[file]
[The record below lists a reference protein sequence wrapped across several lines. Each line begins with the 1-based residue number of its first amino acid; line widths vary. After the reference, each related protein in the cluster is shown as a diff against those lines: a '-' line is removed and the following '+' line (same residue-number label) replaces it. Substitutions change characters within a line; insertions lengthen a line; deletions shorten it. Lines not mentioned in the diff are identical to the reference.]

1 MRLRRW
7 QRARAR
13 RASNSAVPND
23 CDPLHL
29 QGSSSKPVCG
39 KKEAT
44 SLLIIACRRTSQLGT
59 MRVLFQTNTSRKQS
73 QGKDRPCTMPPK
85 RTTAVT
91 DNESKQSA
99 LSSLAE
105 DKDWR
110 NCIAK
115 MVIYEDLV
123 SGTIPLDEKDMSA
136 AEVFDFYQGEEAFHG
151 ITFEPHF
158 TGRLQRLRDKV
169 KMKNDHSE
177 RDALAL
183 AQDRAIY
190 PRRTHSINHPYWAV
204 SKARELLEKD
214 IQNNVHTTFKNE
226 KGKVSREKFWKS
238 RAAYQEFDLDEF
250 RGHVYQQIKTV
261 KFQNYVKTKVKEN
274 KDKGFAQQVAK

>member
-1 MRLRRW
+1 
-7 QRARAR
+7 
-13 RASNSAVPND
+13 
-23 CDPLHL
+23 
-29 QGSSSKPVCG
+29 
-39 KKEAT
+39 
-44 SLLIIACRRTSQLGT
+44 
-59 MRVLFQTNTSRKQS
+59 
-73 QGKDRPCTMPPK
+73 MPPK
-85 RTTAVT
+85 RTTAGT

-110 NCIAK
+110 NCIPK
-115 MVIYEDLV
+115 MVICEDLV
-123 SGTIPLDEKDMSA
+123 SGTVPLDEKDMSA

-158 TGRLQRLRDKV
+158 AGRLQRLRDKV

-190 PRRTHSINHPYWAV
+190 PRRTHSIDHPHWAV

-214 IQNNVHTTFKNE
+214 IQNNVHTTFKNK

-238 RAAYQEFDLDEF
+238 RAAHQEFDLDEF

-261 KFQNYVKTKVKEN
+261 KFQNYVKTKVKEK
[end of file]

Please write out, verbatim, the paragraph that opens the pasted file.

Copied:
[The record below lists a reference protein sequence wrapped across several lines. Each line begins with the 1-based residue number of its first amino acid; line widths vary. After the reference, each related protein in the cluster is shown as a diff against those lines: a '-' line is removed and the following '+' line (same residue-number label) replaces it. Substitutions change characters within a line; insertions lengthen a line; deletions shorten it. Lines not mentioned in the diff are identical to the reference.]